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Robert Underwood Johnson, Clarence Clough Buell, Battles and Leaders of the Civil War. Volume 3. 2 0 Browse Search
Henry Morton Stanley, Dorothy Stanley, The Autobiography of Sir Henry Morton Stanley 2 0 Browse Search
Thomas Wentworth Higginson, The new world and the new book 2 0 Browse Search
The Daily Dispatch: March 1, 1861., [Electronic resource] 2 0 Browse Search
The Daily Dispatch: May 13, 1861., [Electronic resource] 2 0 Browse Search
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Robert Underwood Johnson, Clarence Clough Buell, Battles and Leaders of the Civil War. Volume 3., The first day at Gettysburg. (search)
cavalry, Buford to his left, Gregg to his right, and Kilpatrick to the front. Directing French to occupy Frederick with seven thousand men of the garrison of Harper's Ferry, he put his army in motion early on the morning of the 29th. Kilpatrick reached Littlestown that night; and on the morning of the 30th the rear of his division, while passing through Hanover, was attacked by a portion of Stuart's cavalry. Stuart, availing himself of the discretion allowed him, had left Robertson's and Joneses brigades to guard the passes of the Blue Ridge, and on the night of the 24th, with those of Hampton, Fitzhugh Lee, and Chambliss, had started to move round the Army of the Potomac, pass between it and Centreville into Maryland, and so rejoin Lee; but the movements of that army forced him so far east that he was compelled to ford the Potomac near Seneca [20 miles above Washington], on the night of the 27th. Next morning, learning that Hooker had already crossed the river, he marched north b
Henry Morton Stanley, Dorothy Stanley, The Autobiography of Sir Henry Morton Stanley, part 1.4, chapter 1.6 (search)
er have had the heart to bait him to despair, but would have sought an occupation for him more suited for his capacities. Moses appears to have required time to heat himself thoroughly for such a resolve, and, in his desire for a proper pretence, he was becoming cruel. So from this time he was mute about my merits. I was the object of incessant disparagement and reproaches, and the feeling of this acted as a weighty clog on my efforts. The excellence which the Owenses, Pritchards, and Joneses of the school might aspire to was to be denied me. My spiritual, intellectual, and bodily functions were to be stimulated with birch, boot, and bluster; for in no other way could one so dense as I be affected. The pain at last became intolerable, and I was again drawing perilously near revolt. But Moses saw nothing, and continued to shower his wordy arrows, which perpetually stung and caused inward bleeding. I used to think that Moses was a grand scholar, but I got to believe that he h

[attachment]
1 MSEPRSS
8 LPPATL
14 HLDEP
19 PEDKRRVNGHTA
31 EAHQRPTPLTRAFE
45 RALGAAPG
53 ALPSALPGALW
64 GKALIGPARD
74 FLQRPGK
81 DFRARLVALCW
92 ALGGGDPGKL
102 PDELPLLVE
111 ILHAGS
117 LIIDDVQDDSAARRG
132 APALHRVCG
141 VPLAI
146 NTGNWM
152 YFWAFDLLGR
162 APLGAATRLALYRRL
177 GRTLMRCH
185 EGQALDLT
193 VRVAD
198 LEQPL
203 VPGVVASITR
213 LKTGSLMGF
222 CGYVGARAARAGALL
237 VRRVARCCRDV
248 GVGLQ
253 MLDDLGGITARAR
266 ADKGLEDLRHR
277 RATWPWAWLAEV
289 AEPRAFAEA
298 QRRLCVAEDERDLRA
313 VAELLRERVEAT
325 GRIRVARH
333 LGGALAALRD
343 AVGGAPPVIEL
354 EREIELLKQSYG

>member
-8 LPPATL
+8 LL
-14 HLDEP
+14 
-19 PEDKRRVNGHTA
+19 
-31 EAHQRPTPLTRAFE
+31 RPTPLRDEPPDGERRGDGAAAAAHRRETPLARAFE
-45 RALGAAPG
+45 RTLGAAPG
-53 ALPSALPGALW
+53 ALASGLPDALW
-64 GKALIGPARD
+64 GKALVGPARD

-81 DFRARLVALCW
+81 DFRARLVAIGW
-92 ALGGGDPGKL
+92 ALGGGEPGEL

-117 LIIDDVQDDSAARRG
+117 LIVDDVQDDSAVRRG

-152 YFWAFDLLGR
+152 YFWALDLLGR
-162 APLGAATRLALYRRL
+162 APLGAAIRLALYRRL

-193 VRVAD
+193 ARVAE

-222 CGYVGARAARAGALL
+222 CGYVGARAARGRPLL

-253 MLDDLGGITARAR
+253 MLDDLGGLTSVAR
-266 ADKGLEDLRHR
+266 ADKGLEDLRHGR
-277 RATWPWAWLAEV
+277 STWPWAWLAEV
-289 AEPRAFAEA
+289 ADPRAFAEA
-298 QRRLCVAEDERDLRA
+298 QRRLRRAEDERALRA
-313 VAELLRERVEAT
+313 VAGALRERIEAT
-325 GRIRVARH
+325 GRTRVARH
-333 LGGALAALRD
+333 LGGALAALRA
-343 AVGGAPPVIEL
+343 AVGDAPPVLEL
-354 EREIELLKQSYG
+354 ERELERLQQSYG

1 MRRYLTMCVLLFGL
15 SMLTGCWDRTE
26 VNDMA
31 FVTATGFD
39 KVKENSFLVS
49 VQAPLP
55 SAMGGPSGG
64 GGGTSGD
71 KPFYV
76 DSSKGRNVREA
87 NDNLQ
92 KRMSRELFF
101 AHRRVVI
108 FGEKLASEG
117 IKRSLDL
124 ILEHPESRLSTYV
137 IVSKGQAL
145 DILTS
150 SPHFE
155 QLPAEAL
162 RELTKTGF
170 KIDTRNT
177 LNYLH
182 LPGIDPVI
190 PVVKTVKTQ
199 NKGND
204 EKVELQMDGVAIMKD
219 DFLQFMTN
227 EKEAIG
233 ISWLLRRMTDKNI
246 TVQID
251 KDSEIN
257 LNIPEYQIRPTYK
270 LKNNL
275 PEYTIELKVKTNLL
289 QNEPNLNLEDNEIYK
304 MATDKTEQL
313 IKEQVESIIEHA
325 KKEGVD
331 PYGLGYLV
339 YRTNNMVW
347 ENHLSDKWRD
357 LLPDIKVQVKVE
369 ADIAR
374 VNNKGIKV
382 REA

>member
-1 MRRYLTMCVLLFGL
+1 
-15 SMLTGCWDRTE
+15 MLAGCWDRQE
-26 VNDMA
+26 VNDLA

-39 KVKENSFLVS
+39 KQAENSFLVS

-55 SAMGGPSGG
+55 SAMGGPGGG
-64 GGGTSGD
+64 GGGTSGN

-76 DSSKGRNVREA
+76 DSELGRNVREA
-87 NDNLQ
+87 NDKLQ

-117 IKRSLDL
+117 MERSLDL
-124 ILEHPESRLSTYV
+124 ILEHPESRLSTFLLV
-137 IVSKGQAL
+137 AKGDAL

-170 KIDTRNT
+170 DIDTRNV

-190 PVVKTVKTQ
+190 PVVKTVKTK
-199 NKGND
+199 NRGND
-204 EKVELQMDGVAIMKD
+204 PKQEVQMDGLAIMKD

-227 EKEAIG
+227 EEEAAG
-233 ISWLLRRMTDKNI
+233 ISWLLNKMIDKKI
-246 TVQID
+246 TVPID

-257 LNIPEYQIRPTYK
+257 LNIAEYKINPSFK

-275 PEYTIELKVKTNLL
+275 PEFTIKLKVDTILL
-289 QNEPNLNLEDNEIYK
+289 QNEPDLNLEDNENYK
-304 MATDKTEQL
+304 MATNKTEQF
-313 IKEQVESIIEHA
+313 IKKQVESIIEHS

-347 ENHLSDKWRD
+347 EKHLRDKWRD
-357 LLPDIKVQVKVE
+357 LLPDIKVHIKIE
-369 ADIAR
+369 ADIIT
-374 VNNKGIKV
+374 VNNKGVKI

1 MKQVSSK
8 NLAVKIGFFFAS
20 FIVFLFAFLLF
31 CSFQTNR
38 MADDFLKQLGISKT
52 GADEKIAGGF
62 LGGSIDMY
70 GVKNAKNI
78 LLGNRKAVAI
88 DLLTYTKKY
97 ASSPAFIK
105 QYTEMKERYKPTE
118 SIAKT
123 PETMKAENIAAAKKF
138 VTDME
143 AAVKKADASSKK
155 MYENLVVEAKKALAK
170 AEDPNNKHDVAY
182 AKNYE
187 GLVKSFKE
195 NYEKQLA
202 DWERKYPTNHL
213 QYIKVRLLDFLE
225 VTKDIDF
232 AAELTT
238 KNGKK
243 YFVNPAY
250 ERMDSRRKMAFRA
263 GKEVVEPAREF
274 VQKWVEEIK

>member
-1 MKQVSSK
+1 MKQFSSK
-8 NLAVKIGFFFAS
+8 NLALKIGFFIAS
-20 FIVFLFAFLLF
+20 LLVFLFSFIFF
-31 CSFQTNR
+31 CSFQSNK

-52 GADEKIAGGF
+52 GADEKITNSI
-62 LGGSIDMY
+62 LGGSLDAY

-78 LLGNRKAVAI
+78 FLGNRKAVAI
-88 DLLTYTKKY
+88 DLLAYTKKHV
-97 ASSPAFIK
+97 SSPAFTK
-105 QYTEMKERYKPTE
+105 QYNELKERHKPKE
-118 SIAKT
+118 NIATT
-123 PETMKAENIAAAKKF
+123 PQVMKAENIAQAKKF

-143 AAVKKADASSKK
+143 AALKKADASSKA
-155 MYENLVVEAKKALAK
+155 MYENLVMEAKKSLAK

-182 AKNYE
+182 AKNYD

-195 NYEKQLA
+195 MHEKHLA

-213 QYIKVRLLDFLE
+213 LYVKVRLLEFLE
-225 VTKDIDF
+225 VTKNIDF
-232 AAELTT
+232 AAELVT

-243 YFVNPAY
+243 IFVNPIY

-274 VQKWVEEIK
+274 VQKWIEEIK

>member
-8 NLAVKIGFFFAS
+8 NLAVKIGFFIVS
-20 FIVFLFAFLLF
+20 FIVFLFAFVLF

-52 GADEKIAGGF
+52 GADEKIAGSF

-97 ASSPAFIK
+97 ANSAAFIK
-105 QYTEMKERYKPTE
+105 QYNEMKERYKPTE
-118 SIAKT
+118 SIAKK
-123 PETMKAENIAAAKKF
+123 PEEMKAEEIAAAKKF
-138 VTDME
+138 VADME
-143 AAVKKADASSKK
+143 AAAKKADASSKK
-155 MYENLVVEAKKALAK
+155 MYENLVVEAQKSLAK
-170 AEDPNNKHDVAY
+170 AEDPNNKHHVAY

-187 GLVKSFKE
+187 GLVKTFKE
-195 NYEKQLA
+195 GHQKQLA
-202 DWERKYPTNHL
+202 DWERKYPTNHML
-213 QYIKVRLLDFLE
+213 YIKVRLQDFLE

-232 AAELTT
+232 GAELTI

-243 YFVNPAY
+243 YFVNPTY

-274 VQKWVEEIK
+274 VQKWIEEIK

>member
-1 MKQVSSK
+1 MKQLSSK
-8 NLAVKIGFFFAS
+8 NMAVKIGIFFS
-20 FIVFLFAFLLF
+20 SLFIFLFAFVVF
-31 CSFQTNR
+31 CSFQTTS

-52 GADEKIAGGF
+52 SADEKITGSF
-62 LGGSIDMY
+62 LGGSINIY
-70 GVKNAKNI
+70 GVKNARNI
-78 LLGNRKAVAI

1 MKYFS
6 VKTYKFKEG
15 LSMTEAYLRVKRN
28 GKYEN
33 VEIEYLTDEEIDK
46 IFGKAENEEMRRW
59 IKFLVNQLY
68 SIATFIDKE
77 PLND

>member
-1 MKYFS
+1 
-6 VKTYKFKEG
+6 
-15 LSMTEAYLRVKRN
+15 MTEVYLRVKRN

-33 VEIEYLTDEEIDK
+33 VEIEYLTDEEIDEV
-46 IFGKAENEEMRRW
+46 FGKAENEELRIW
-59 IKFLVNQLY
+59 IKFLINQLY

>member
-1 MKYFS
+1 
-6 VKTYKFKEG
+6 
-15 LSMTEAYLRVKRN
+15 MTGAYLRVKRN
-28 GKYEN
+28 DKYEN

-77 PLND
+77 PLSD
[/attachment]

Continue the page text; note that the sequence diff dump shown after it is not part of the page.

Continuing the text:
Thomas Wentworth Higginson, The new world and the new book, XVIII (search)
XVIII The Westminster Abbey of a book catalogue the American visitor enters Westminster Abbey prepared to be hushed in awe before the multitude of great names. To his amazement he finds himself vexed and bored with the vast multiplicity of small ones. He must approach the Poets' Corner itself through avenues of Browns, Joneses, and Robinsons. It seems that even Westminster Abbey affords no test of greatness, nor do any of the efforts to ascertain it by any other test succeed much better. The balloting in various newspapers for the best hundred authors or the forty immortals has always turned out to be limited by the constituency of the particular publication which attempted the experiment; or sometimes even by the action of jocose cliques, combining to force up the vote of pet candidates. As regards American authors, the great Library of American Literature of Stedman and Hutchinson aims to furnish a sort of Westminster Abbey or Valhalla, where the relative value of diffe
rg as the scene of their future labors. This Bank was incorporated at the last session of the Legislature, with a capital of $300,000--the whole stock being immediately taken. President, Rouben Ragland, Esq. It is recorded in the Express of this city, as a remarkable fact, that neither Smith nor Jones has appeared upon the arena of the Convention; but this can easily be accounted for, by the statement that they have all moved over here. We number some forty Smiths, and quite as many Joneses--(I speak now of the men; Heaven only knows where the women and children end.) They are doubtless engaged in framing some important amendments to the Constitution, which they will duly submit to the Convention in the form of a petition. Hon. C. C. Clay, of Alabama, member of the late U. S. Senate, has been sojourning in our midst for several weeks past A very suspicious character, supposed to be Chipman, the murderer of Martha Peniz, of Guilford county, N. C., was arrested on the
The names of the ancient Italians were so rugged, and so barbarous, that his muse would not consent to hitch them into verse; and as a poet uninspired by the muse is no poet at all, he was compelled to forego his design, and the world lost forever the great work that might possibly have resulted from it. We have often thought what a difficulty a poet would have to encounter, who should make an epic in this region. We say nothing of the patronymics — the Smiths, Thompsons, Johnsons and Joneses, that it would be necessary to hitch into rhyme. But how could a poet immortalize our streams and our mountains? Homer made Scamander and Simois illustrious. Virgil made the Tiber classical, the four rivers of Paradise, and "Abanar and Pharphar, lucid streams" shine more beautifully in the pages of Milton, than they did in their proper person. Of late arirs "Auld Ayr" and the banks of bonny Doune, are familiar to our ears as strains of oft-repeated music, through the song of Burns. The